Subrata Pal, Sailendra Nath Manna, Jarnail Singh, Deepak Kumar Mondal, Jo Paul Ancheri, Syed Rahim Nabi, Chuni Goswami, Potsangbam Renedy Singh, Bhaichung Bhutia, IM Vijayan, Neville Stephen D’Souza, Coach: Bob Houghton
Debayan Sen (Football commentator & winner of Ramnath Goenka Award for Excellence in Journalism in 2010 for his documentary on 60 years of Indian football) -
Peter Thangaraj, Jarnail Singh, Mahesh Gawli, Sailen Manna, Mariappa Kempaiah, Yousuf Khan, Chuni Goswami, PK Banerjee, Bhaichung Bhutia, Neville D’Souza, Tulsidas Balaram, Coach: SA Rahim
Dhiman Sarkar (Sports Editor – Kolkata, Hindustan Times) -
Peter Thangaraj, Jarnail Singh, Sailen Manna, Arun Ghosh, PK Banerjee, Tulsidas Balaram, Mohammed Habib, Ahmed Khan, Shibdas Bhaduri, Chuni Goswami, IM Vijayan, Coach: SA Rahim
Gautam Roy (Statistician and East Bengal media manager) -
Peter Thangaraj, Sudhir Karmakar, Jarnail Singh, Arun Ghosh, Yusuf Khan, Prasanta Banerjee, PK Banerjee, IM Vijayan, Bhaichung Bhutia, Chuni Goswami, Tulsidas Balaram, Coach: SA Rahim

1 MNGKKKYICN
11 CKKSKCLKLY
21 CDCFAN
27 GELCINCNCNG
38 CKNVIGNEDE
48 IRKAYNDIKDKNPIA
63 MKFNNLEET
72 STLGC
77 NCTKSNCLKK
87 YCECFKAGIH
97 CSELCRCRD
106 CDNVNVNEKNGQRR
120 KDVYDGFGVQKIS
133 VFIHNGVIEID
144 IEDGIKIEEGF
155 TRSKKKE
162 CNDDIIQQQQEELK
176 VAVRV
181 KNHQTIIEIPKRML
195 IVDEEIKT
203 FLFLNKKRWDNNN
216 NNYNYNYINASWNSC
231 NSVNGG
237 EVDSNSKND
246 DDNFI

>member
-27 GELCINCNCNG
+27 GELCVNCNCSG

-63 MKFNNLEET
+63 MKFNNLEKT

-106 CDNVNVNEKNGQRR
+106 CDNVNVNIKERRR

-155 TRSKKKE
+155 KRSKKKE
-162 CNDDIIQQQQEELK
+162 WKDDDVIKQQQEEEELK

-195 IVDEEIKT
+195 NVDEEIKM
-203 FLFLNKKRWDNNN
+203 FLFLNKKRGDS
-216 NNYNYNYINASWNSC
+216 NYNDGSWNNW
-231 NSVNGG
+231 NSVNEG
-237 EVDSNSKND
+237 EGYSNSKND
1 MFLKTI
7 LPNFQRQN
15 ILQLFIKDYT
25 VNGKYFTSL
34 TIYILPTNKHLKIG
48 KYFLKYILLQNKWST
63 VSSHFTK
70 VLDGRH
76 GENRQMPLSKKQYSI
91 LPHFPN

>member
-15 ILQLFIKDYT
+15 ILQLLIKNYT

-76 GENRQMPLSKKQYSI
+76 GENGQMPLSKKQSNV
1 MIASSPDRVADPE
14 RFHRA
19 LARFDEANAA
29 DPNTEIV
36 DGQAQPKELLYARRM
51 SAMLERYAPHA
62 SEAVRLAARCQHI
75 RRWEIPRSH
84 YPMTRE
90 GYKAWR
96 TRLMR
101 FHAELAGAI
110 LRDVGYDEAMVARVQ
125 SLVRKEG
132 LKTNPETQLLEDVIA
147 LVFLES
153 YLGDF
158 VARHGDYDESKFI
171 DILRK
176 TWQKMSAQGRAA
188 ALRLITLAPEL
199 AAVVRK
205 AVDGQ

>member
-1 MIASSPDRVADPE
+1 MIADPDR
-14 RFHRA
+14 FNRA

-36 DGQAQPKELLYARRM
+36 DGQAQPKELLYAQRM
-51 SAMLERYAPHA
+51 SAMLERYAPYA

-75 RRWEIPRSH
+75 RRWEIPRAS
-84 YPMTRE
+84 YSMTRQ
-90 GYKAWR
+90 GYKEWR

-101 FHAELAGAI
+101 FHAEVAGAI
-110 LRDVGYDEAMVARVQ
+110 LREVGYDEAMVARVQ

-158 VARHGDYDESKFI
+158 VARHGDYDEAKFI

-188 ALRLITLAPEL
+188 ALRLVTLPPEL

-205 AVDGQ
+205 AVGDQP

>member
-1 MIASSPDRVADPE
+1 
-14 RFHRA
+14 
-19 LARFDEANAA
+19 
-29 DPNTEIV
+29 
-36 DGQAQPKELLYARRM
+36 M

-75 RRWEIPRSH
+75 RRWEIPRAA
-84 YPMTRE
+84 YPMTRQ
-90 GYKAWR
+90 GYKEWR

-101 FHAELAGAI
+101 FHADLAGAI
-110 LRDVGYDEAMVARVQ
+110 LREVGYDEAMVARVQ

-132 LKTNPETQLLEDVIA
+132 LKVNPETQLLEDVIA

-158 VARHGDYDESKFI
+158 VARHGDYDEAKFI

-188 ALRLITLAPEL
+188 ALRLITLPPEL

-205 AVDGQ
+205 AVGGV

Jaydeep Basu (Special Correspondent – The Telegraph, and author of ‘Stories from Indian Football’) -
Peter Thangaraj, Sudhir Karmakar, Jarnail Singh, Arun Ghosh, Azizuddin, Yusuf Khan, Sudeep Chatterjee, PK Banerjee, Chuni Goswami, Tulsidas Balaram, IM Vijayan, Coach: SA Rahim
Marcus Mergulhao (Assistant Editor – Football, The Times of India) -
Brahmanand Shankwalkar, Sudhir Karmarkar, Jarnail Singh, Manoranjan Bhattacharya, Sailen Manna, PK Banerjee, M Kempiah, Yusuf Khan, Tulsidas Balaram, Chuni Goswami, IM Vijayan, Coach: SA Rahim
Munal Chattopadhyay (Special Correspondent, Aajkaal) -
Prodyut Borman, Sudhir Karmakar, Arun Ghosh, Jarnail Singh, T Abdul Rehman, M Kempaiah, Noor Mohammed, Prasanta Sinha, PK Banerjee, Chuni Goswami, IM Vijayan, Coach: SA Rahim
Novy Kapadia (Indian football historian, commentator and analyst for ESPN, Star Sports, Ten Sports among others, and columnist for The Asian Age, India Today, Economic Times, etc.) -
Peter Thangaraj, S. Azizuddin, Jarnail Singh, Sailen Manna, M. Kempaiah, Noor Mohammed, PK Banerjee, Tulsidas Balaram, Neville D’Souza, Chuni Goswami, S. Raman, Coach: SA Rahim
Partha Acharya (Senior Reporter, Xtra Time) -
Subrata Pal, Sailen Manna, Jarnail Singh, Ghosto Pal, Sudhir Karmakar, Mohammed Salim, Ahmed Khan, PK Banerjee, Krishanu Dey, IM Vijayan, Chuni Goswami, Coach: SA Rahim
Rupayan Bhattacharya (Sports Editor, Ei Samay) -
Peter Thangaraj, Sudhir Karmakar, Arun Ghosh, Jarnail Singh, Aloke Mukherjee, PK Banerjee, Yousuf Khan, Sudip Chatterjee, Chuni Goswami, Tulsidas Balaram, IM Vijayan, Coach: SA Rahim
Susmita Gangopadhyay (Senior Reporter, Uttar Banga Sangbad) -
Peter Thangaraj, Sudhir Karmakar, Arun Ghosh, Jarnail Singh, T Abdul Rahman, M Kempiah, Noor Mohammed, Yusuf Khan, PK Banerjee, Chuni Goswami, IM Vijayan, Coach: SA Rahim